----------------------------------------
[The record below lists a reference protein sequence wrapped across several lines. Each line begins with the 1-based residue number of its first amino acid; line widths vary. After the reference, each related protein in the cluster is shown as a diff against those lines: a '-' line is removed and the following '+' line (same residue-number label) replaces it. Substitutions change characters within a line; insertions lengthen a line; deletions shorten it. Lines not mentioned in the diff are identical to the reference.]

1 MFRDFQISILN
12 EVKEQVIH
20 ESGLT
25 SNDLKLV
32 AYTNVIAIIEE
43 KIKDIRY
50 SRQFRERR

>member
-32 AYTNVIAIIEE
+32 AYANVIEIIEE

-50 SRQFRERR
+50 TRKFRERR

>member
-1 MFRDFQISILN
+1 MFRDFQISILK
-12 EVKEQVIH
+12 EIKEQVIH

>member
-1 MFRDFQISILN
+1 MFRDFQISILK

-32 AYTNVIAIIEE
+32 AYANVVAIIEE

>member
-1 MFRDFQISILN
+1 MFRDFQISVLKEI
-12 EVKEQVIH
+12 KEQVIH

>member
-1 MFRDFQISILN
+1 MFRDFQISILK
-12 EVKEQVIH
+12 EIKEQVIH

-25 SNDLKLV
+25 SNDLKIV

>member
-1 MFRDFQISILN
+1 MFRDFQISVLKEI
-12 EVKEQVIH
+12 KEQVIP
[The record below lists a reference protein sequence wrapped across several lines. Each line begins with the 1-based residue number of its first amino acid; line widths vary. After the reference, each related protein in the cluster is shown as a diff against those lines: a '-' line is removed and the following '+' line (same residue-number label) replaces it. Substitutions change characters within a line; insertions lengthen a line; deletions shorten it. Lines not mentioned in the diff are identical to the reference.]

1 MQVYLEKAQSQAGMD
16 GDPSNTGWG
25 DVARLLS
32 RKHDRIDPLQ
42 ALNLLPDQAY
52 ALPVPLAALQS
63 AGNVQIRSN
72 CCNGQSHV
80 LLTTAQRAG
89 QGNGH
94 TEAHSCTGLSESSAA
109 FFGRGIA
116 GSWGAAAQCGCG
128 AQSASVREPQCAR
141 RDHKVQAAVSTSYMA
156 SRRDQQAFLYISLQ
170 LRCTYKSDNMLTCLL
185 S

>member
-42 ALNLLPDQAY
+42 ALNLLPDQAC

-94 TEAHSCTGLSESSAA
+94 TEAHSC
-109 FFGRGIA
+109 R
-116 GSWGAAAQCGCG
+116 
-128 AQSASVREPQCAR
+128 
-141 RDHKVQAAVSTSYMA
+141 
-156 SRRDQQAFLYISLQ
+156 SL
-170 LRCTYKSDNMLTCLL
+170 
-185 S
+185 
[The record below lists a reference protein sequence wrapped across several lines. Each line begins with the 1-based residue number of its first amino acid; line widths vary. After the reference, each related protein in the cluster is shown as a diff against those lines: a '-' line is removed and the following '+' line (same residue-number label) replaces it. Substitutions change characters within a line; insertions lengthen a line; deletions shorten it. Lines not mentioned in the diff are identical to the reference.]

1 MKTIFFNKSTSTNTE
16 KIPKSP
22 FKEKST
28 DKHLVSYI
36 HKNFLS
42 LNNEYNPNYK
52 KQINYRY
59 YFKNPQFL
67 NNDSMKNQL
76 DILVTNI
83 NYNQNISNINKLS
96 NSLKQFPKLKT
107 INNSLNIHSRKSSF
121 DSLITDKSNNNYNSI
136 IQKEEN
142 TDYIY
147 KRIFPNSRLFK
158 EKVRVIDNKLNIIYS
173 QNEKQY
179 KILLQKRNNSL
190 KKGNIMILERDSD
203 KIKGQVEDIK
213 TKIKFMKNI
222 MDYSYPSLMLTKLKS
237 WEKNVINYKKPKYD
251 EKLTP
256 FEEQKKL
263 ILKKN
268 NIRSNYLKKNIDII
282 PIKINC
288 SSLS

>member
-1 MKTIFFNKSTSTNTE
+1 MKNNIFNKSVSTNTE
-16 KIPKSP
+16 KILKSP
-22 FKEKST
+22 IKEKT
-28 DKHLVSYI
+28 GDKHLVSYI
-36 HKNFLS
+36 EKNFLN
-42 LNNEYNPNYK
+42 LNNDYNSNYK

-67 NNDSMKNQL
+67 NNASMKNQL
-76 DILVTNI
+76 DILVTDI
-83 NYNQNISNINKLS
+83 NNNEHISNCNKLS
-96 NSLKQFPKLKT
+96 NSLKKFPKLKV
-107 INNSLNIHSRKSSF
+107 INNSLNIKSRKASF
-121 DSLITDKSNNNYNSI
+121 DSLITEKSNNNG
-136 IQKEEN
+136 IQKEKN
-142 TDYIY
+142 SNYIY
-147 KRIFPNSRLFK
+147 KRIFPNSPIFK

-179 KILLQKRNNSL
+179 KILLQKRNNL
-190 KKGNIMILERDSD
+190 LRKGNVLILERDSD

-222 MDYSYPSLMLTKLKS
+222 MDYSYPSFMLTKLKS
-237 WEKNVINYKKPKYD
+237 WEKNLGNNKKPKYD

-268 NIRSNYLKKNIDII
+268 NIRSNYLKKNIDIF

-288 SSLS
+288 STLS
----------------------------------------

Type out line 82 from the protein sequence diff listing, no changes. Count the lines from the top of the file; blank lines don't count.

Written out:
22 FKEKST